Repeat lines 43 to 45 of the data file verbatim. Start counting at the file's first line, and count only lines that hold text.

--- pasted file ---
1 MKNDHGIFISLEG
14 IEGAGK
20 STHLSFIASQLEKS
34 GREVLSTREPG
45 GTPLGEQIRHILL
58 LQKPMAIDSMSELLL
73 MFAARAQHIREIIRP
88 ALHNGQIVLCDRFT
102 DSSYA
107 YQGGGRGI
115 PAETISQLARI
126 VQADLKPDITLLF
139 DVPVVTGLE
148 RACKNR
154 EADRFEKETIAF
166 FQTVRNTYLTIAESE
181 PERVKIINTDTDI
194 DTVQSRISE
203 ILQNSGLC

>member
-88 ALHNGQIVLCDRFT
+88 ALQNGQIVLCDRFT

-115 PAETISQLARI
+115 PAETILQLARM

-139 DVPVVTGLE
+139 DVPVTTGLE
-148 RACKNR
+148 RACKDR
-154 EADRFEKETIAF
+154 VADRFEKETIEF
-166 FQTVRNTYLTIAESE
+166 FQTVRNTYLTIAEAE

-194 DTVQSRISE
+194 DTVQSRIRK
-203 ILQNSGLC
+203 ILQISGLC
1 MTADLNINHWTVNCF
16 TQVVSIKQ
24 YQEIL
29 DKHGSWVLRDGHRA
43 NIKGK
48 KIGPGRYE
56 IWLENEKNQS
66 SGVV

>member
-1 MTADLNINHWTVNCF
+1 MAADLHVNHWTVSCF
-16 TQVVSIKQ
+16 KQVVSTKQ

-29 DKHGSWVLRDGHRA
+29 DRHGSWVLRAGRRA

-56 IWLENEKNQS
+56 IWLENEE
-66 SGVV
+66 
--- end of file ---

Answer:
56 IWLENEKNQS
66 SGVV

>member